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The Intel® Direct Ethernet Transport (Intel® DET) project provides two components for faster message passing on commodity Ethernet fabrics. The first component is a Linux kernel driver and user-mode library providing RDMA/IPC semantics similar to InfiniBand® and iWARP technologies. The second component is a 1.2 uDAPL library that provides a standardized interface to 3rd party software such as Intel® MPI. In addition to providing superior message passing performance compared to a traditional TCP/IP socket stack, Intel® DET provides cluster software developers the opportunity to work with RDMA semantics without investing in a specific RDMA technology.
Features and Benefits
With zero copy transmit, a lightweight protocol, and asynchronous queue pair interfaces, message latencies can be significantly reduced compared to the traditional TCP/IP-socket interface on the same Ethernet fabric. These benefits can be exploited by cluster application writers and message passing libraries such as Intel® MPI.
- uDAPL 1.2 compatible provider library
- Thoroughly tested with Intel® MPI and demonstrating message latency improvement by as much as 30% over the smm/socket device
- Superior scaling compared to TCP/IP
- Compatible with any Ethernet device using the Linux net_device interface
- IEEE registered ethertype and coexistence with TCP/IP over the same Ethernet interface
- Zero copy transmit, single copy receive
- Application development support through manual pages and header files
- The kernel driver and user-mode library are delivered as source that is compatible with Linux kernel versions 2.6.9 and above.
- Build process is tailored for RPM distribution for easy cluster distribution
- 64 bit Linux distribution (x86_64)
- For this technology preview, the uDAPL provider requires a genuine Intel processor. Attempts to run on non-Intel processors will result in an error message on the standard error device and application exit.
Q: Does the Intel® DET kernel driver and protocol co-exist with TCP/IP over the same Ethernet interface?
A: Yes, Intel® DET interfaces to the standard Linux Ethernet driver interface and uses a registered IEEE “ethertype” allowing the kernel to segregate TCP/IP and Direct Ethernet Transport packets.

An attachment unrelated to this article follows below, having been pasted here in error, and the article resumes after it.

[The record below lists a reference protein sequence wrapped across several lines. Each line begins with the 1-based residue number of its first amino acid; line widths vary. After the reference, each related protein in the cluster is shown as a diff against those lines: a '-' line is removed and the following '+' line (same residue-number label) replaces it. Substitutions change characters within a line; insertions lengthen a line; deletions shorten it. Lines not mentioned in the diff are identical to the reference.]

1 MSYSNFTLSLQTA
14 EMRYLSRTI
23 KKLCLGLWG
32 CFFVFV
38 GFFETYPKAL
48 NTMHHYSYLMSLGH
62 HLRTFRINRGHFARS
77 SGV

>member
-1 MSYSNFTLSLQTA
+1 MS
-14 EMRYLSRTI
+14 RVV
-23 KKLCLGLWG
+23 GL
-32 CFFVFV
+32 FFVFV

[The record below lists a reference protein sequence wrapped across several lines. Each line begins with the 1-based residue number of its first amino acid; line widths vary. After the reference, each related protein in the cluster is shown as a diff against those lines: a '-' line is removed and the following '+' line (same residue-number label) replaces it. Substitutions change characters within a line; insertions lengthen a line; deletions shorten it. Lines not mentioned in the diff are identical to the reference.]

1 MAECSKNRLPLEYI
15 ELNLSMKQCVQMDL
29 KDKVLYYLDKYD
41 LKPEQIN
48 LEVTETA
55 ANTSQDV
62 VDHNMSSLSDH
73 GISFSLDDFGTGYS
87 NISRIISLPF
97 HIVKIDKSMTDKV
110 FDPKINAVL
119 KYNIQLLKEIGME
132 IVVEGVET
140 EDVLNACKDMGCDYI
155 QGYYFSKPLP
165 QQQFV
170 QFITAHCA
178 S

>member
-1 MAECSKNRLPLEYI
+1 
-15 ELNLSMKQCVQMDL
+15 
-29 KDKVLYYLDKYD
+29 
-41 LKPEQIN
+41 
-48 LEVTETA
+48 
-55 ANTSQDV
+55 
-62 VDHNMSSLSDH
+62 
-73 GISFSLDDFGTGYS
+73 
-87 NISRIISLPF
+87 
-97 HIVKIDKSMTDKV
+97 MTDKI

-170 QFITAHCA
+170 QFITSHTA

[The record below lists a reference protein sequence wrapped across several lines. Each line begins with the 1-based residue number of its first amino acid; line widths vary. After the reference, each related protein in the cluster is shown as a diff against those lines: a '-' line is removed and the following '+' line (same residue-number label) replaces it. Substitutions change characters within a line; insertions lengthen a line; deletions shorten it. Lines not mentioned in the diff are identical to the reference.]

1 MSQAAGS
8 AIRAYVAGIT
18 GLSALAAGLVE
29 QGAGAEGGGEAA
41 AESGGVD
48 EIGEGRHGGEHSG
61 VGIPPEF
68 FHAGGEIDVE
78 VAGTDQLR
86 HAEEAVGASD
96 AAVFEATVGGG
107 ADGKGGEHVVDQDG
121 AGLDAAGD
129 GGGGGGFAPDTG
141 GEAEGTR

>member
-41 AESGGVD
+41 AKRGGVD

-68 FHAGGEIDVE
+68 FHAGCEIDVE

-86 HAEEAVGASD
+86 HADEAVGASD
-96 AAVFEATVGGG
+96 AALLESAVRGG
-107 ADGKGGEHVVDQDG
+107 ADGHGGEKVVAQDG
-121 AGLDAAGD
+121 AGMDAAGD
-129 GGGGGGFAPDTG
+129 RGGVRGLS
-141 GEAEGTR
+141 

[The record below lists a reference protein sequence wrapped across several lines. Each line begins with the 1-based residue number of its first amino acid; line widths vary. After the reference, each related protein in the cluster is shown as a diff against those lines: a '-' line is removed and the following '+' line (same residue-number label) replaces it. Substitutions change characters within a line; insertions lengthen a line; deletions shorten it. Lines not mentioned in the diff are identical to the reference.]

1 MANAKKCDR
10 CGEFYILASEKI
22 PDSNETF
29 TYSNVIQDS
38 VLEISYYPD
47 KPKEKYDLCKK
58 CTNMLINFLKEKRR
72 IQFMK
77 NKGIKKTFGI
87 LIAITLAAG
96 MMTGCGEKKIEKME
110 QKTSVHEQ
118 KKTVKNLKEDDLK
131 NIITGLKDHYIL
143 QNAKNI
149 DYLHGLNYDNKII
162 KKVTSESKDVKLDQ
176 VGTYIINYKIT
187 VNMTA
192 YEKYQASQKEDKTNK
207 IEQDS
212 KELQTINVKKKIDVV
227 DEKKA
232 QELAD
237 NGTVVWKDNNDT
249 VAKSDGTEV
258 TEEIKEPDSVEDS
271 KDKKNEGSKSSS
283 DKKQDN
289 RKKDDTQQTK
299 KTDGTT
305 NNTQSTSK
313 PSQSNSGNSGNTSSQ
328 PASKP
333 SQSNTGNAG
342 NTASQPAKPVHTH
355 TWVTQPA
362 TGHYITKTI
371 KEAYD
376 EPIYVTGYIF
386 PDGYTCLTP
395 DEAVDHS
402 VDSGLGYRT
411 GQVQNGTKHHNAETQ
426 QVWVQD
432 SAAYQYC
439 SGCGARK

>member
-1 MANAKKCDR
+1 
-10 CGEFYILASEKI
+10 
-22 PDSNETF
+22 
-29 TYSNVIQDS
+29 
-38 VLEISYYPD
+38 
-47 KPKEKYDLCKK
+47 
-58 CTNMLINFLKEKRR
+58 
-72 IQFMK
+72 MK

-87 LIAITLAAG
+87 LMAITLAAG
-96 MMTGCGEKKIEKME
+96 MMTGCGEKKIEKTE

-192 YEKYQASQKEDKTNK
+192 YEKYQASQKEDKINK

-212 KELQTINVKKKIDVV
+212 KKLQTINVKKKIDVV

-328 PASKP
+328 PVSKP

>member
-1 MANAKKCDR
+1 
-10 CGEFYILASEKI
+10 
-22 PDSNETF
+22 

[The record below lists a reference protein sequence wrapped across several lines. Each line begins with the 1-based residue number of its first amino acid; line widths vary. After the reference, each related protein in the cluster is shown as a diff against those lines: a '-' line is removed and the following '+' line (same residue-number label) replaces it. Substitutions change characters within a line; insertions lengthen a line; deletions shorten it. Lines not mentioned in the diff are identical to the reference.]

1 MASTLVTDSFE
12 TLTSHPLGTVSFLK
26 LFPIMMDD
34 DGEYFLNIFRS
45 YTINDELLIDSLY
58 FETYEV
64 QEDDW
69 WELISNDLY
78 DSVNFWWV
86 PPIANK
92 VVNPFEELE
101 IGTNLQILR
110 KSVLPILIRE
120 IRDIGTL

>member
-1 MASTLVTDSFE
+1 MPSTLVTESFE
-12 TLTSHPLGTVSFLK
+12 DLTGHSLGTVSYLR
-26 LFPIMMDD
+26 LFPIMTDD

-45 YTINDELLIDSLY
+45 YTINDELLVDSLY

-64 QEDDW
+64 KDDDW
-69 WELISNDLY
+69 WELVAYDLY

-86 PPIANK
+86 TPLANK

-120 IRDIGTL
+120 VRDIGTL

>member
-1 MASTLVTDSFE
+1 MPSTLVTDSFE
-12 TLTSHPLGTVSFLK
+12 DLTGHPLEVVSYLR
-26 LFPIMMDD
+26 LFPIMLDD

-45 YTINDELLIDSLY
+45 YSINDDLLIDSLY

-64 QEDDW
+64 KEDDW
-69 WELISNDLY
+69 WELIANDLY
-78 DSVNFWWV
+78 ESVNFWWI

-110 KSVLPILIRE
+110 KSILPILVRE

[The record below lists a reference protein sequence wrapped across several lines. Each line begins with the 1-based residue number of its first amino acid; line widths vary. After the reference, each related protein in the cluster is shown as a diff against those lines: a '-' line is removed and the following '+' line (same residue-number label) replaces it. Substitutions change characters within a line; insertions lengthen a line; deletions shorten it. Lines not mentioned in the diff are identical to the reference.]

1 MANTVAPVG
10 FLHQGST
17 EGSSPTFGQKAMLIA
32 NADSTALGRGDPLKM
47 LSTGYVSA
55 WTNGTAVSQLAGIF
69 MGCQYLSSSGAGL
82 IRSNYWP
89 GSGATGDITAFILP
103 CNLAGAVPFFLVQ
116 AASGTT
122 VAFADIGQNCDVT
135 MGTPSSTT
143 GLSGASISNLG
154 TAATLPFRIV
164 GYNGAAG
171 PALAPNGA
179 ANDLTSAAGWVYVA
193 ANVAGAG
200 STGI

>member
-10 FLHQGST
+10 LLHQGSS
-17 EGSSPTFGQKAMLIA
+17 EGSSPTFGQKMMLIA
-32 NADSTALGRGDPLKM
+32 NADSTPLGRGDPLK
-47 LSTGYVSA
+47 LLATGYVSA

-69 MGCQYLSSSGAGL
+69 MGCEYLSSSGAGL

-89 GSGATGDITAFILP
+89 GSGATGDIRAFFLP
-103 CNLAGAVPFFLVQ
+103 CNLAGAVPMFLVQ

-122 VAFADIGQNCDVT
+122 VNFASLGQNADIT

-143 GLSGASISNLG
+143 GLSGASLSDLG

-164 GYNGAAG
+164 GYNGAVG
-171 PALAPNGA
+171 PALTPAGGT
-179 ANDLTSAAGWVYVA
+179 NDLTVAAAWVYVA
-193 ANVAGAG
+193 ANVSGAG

Q: Is the Intel® DET protocol routable?
A: No, Intel® DET is a layer 2 protocol intended for small to medium sized clusters connected to a common layer 2 sub-net..
Q: Are there any scaling limits?
A: In theory, no. In practice, the practical size of a cluster is dependent on the communication patterns and the speed of the fabric. We have run workload benchmarks over a 1GigE fabric employing 128 process over 64 nodes. In these runs, Intel® DET showed superior scaling to TCP/IP.
Q: Will Intel® DET work with any Ethernet NIC?
A: Yes, Intel® DET uses the standard Linux Ethernet driver interface. However, some NIC drivers support interrupt coalescing that can defer interrupts. For the best performance, the NIC/driver should be configured to generate an interrupt for each packet received packet.
Q: Is the Intel® DET uDAPL provider compatible with OpenFabric distributions?
A: Yes, although the RPM installation will complain about a conflicting package name. Refer to the release notes for installing the provider in an OpenFabric environment.
Q: Can I use Intel® DET with message passing libraries?
A: Yes, the Intel® DET uDAPL provider can be used with any application or message passing library that is compatible with uDAPL version 1.2. We have done extensive testing with Intel® MPI. Refer to the release notes on how to configure the Intel® MPI environment to run with Intel® DET.
Please visit the Intel® Direct Ethernet Transport Forum and share your thoughts.
Roy Larsen is a software engineer in the Cluster Software Technology Group. Since joining Intel in 1988, Roy has worked on networking protocols from OSI to the message passing software of the Intel Paragon supercomputers as well as the management network architecture of the worlds first teraflop computer. His research interests are in RDMA and direct data placement techniques in clusters environments.
Jerrie Coffman is a software engineer in the Cluster Software and Technology Group. Jerrie joined Intel in 1982 where his background includes system test, firmware, diagnostics, and device driver development for Intel’s family of supercomputer systems. In recent years, Jerrie’s research includes the design and implementation of high performance I/O and communication protocols, with emphasis on scalable server technologies.